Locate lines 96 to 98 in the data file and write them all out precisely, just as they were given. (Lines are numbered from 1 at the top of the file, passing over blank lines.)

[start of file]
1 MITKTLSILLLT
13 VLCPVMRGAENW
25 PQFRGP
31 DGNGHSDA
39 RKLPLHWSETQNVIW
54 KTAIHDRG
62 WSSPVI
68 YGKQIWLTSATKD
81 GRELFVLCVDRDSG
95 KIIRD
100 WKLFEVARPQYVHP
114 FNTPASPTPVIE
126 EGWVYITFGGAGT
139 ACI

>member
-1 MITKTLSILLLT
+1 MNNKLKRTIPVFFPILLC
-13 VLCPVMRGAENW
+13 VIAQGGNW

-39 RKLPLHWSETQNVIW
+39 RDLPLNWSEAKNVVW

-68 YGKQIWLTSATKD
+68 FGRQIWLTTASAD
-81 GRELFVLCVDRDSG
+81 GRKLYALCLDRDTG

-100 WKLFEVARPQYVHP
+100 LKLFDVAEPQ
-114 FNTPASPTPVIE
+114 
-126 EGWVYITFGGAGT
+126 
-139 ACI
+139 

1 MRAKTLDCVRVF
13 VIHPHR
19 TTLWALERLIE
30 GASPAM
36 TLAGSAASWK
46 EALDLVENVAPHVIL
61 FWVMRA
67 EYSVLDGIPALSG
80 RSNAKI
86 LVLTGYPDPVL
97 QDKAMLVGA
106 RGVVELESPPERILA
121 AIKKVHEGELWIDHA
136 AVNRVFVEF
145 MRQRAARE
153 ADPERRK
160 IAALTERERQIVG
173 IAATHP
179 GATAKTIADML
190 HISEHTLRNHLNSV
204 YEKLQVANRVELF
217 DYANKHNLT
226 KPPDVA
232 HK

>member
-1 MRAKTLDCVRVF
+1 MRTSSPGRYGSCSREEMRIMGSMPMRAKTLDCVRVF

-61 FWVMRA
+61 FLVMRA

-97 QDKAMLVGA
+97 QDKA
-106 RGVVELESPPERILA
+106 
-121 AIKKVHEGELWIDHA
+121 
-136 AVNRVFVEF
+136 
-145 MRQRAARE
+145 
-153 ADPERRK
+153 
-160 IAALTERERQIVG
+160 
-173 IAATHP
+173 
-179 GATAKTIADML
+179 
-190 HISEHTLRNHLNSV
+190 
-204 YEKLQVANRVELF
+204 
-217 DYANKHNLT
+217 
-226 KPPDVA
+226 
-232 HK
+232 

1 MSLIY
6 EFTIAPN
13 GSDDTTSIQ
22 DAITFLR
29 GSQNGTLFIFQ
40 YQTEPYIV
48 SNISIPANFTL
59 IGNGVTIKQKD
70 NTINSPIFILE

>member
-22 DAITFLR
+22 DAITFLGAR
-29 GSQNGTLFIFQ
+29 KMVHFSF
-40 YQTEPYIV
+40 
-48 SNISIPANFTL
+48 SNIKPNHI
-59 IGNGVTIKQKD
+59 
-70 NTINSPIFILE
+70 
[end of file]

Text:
40 YQTEPYIV
48 SNISIPANFTL
59 IGNGVTIKQKD